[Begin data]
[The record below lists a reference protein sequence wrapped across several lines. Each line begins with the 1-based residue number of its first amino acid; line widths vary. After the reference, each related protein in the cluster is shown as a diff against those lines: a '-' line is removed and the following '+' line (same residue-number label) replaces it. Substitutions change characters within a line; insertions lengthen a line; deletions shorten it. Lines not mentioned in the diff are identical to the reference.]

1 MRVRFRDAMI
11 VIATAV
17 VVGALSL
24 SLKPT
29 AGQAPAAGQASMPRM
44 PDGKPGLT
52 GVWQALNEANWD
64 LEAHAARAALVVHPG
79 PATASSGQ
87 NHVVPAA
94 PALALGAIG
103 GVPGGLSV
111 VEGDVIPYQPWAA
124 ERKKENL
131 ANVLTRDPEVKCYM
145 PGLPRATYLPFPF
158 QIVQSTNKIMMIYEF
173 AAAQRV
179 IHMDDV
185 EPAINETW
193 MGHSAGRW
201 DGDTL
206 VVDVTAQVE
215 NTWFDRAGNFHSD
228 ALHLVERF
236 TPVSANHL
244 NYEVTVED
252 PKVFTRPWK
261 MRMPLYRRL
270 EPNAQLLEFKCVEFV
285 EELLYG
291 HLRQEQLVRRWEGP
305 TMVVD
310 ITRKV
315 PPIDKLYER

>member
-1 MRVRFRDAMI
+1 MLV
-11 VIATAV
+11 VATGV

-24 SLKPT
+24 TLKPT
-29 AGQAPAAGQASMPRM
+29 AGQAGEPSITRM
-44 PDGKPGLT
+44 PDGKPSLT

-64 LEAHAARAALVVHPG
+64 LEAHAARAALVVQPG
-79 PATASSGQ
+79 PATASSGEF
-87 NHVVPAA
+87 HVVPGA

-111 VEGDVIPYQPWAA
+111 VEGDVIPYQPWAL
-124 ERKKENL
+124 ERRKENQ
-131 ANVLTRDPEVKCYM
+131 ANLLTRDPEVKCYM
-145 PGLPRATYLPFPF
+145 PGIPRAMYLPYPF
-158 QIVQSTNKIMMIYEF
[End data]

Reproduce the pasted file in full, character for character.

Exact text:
[The record below lists a reference protein sequence wrapped across several lines. Each line begins with the 1-based residue number of its first amino acid; line widths vary. After the reference, each related protein in the cluster is shown as a diff against those lines: a '-' line is removed and the following '+' line (same residue-number label) replaces it. Substitutions change characters within a line; insertions lengthen a line; deletions shorten it. Lines not mentioned in the diff are identical to the reference.]

1 MRVRFRDAMI
11 VIATAV
17 VVGALSL
24 SLKPT
29 AGQAPAAGQASMPRM
44 PDGKPGLT
52 GVWQALNEANWD
64 LEAHAARAALVVHPG
79 PATASSGQ
87 NHVVPAA
94 PALALGAIG
103 GVPGGLSV
111 VEGDVIPYQPWAA
124 ERKKENL
131 ANVLTRDPEVKCYM
145 PGLPRATYLPFPF
158 QIVQSTNKIMMIYEF
173 AAAQRV
179 IHMDDV
185 EPAINETW
193 MGHSAGRW
201 DGDTL
206 VVDVTAQVE
215 NTWFDRAGNFHSD
228 ALHLVERF
236 TPVSANHL
244 NYEVTVED
252 PKVFTRPWK
261 MRMPLYRRL
270 EPNAQLLEFKCVEFV
285 EELLYG
291 HLRQEQLVRRWEGP
305 TMVVD
310 ITRKV
315 PPIDKLYER

>member
-1 MRVRFRDAMI
+1 MLV
-11 VIATAV
+11 VATGV

-24 SLKPT
+24 TLKPT
-29 AGQAPAAGQASMPRM
+29 AGQAGEPSITRM
-44 PDGKPGLT
+44 PDGKPSLT

-64 LEAHAARAALVVHPG
+64 LEAHAARAALVVQPG
-79 PATASSGQ
+79 PATASSGEF
-87 NHVVPAA
+87 HVVPGA

-111 VEGDVIPYQPWAA
+111 VEGDVIPYQPWAL
-124 ERKKENL
+124 ERRKENQ
-131 ANVLTRDPEVKCYM
+131 ANLLTRDPEVKCYM
-145 PGLPRATYLPFPF
+145 PGIPRAMYLPYPF
-158 QIVQSTNKIMMIYEF